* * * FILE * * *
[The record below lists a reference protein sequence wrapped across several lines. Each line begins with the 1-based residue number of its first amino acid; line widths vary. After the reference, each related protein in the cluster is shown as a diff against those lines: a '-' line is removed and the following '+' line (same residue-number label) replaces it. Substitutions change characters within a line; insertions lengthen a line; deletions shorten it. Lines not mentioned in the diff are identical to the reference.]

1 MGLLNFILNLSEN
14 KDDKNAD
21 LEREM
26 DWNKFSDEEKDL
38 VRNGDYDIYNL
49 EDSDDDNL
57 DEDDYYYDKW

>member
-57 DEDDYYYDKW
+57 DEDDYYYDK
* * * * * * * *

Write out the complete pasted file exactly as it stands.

[The record below lists a reference protein sequence wrapped across several lines. Each line begins with the 1-based residue number of its first amino acid; line widths vary. After the reference, each related protein in the cluster is shown as a diff against those lines: a '-' line is removed and the following '+' line (same residue-number label) replaces it. Substitutions change characters within a line; insertions lengthen a line; deletions shorten it. Lines not mentioned in the diff are identical to the reference.]

1 MGLLNFILNLSEN
14 KDDKNAD
21 LEREM
26 DWNKFSDEEKDL
38 VRNGDYDIYNL
49 EDSDDDNL
57 DEDDYYYDKW

>member
-57 DEDDYYYDKW
+57 DEDDYYYDK